Credit: SRC

Comment: SRC President on #CapStudentNumbersNow

By Rinna Vare

SRC President Rinna Vare explains the student body’s campaign for the University to cap student numbers.

Let’s play a game. What do all the following experiences of Glasgow Uni students have in common? A series of unsuccessful flat applications? Lecture theatres without Wi-Fi? Cancelled society events? The same class in a different room every week? Being sent off to Stirling despite expecting the Glasgow student experience? You guessed it! The impact of unsustainable growth has been almost impossible to avoid and is at the heart of almost all of the issues current UofG students are encountering today, especially this year. From 2017 to 2022 the student headcount has increased by almost 40% and this has come with many consequences. 

On Wednesday last week (16/11/2022) the SRC launched a ‘Cap Student Numbers Now’ campaign, demanding the University to make a public commitment to its students on zero-growth admissions target, to ensure that existing students are adequately supported. This crisis has not emerged out of the blue but has been a long time in the making. In fact, five years ago in 2017 the SRC sent a similar letter to the Principal, demanding the University to consider the impact of over-recruitment on the student experience. The same issue was also raised by the SRC President already in 2014 and has consistently remained on the SRC’s agenda over the last few years. Importantly, this issue is not unique to the SRC, its negative consequences experienced by both staff and students, with a significant number of staff continually raising this across the University and campus trade unions referencing increased workloads as one of the reasons their members have taken the difficult decision to strike. 

The housing crisis in Glasgow was widely covered in the media earlier this year. Several factors have contributed to the situation that we are in, and it is evident there is no one villain that has led us here. Regardless of who we channel most of the blame towards, it is painfully clear that at the moment the city of Glasgow does not have the capacity to house the numbers of students that are being recruited. It would be simply unethical to keep recruiting students to Glasgow knowing that what is waiting for them on arrival is untenable living conditions, extortionate rents, or even homelessness. The housing crisis is not limited to students only but is experienced widely across the city. Refugees and people seeking asylum have been housed in hotels in dehumanising conditions, and more recently Ukrainian refugees have been placed on cruise ships. In addition, it has not gone unnoticed by other members of the community either, as prices have skyrocketed, and flats are gone before they even get listed.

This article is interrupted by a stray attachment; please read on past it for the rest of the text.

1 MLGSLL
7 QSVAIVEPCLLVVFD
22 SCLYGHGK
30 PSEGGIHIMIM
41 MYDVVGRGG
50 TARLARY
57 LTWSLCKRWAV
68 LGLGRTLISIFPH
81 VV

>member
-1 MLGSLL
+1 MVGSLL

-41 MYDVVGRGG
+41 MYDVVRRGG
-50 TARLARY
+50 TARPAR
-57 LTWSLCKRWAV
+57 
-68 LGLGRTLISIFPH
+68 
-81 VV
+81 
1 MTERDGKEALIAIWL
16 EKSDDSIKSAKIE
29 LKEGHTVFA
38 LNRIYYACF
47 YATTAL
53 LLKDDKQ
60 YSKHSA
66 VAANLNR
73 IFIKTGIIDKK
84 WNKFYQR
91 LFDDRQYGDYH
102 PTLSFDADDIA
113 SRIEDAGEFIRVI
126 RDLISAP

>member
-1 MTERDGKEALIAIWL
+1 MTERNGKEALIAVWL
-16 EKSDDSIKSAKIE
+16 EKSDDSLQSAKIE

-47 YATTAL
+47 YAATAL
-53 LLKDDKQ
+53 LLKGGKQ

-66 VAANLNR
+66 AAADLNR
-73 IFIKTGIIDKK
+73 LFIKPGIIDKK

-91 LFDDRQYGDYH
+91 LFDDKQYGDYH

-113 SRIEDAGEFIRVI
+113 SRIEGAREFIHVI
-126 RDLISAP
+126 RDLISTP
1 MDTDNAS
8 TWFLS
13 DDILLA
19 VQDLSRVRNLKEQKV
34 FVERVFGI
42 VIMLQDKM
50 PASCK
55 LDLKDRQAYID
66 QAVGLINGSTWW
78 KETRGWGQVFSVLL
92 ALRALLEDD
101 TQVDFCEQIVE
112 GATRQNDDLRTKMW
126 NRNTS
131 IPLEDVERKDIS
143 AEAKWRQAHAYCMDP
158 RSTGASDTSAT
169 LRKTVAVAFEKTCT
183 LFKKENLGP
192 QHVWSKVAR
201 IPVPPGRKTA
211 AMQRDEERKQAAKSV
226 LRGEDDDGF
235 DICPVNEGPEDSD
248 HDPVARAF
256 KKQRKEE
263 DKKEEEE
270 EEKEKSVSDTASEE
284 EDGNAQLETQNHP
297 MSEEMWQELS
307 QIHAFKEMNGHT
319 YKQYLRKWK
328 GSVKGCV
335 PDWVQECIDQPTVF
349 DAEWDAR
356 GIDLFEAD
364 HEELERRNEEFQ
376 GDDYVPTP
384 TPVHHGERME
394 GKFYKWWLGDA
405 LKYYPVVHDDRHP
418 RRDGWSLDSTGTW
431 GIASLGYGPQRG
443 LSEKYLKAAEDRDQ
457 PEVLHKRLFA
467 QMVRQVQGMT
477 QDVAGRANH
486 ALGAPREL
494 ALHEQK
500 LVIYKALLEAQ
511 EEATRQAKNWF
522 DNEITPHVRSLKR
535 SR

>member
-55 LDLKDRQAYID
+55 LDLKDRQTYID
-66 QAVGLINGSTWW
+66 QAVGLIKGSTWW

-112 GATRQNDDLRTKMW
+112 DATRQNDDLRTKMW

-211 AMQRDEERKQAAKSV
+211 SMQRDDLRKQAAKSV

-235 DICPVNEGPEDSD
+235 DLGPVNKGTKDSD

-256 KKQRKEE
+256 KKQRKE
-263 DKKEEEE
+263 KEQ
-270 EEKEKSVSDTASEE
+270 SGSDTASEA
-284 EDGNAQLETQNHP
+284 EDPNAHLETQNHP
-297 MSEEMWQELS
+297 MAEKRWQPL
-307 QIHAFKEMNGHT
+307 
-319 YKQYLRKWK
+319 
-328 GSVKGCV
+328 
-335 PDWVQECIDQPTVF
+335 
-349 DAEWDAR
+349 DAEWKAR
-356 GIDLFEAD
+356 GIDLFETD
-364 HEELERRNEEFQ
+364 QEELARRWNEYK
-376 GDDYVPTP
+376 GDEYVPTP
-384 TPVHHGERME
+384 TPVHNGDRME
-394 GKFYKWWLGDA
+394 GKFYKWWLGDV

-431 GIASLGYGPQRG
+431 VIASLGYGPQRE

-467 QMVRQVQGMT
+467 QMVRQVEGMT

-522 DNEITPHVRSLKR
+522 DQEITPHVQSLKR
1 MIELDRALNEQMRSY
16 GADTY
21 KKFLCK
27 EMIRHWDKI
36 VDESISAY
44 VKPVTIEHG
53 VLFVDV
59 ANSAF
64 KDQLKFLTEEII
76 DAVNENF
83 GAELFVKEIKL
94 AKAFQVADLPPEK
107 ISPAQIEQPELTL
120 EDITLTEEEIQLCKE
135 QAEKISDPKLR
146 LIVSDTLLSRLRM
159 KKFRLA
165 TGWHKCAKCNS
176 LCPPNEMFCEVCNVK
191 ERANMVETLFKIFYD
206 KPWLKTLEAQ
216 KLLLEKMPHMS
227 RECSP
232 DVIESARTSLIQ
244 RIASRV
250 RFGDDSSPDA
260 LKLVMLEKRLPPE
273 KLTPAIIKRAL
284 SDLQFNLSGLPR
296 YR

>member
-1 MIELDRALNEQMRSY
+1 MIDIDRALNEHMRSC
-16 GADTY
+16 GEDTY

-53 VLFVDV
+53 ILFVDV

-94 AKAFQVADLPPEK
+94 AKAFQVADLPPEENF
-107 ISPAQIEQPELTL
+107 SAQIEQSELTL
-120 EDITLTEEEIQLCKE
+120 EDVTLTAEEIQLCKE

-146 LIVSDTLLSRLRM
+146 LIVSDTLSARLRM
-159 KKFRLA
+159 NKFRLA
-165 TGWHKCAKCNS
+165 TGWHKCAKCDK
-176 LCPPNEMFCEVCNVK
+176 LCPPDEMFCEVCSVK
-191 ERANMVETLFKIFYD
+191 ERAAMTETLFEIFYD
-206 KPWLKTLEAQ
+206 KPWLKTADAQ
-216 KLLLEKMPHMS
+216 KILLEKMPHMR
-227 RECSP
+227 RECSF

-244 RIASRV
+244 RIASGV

To ensure we are not condemning future generations of students to the same challenges our community currently faces, the focus must be on long-term solutions that respond to the needs of both prospective and existing students. We will also need to recognise the changing needs of our student body. During the five-year period from 2017 to 2022 the most rapidly growing group of students has been international postgraduate taught students. Many of these students will need to rely on university provided accommodation or private student accommodation due to the enormous challenges they face when trying to secure accommodation through the private rental sector. As difficult as it is to secure housing while staying in Glasgow, trying to find somewhere to stay without connections in the city or the country is practically impossible. 

It is important to highlight that this campaign is not about a sector-wide gap or intentionally limiting access to education, but rather it is about making sure that the University fulfils its promises to students. In fact, the impact of unmanageable growth often disproportionately affects students who are already disadvantaged. We’ve seen access courses created for students from widening participation backgrounds moved online due to capacity issues. Classes are moved at the last minute to spaces all across campus, and the wider city, making it especially difficult for disabled students to have equal access to in-person teaching. An extension to the working day has made it even more challenging for students with caring responsibilities, jobs, or long commutes to balance their studies with other aspects of their life and take full advantage of what student life could offer. As student representatives we have seen the detrimental impact of the commercial and growth focused mindset on the student experience and we cannot let that go ignored. It is heart-breaking to hear international students referring to themselves as ‘cash cows’ to the University, instead of feeling like valued members of a community they worked so hard to be part of. 

Students should be able to trust the University to always have their best interest in mind, which is why we are asking the University to make a public commitment to its students. World changing starts at home, and without a public commitment to ensuring that UofG is a safe, supportive, and stable place to call home, we will continue to face the same crises. For the last seven years the SRC has raised this issue internally, but now we look to you, the students, to support us as we publicly ask the University to #CapStudentNumbersNow. 


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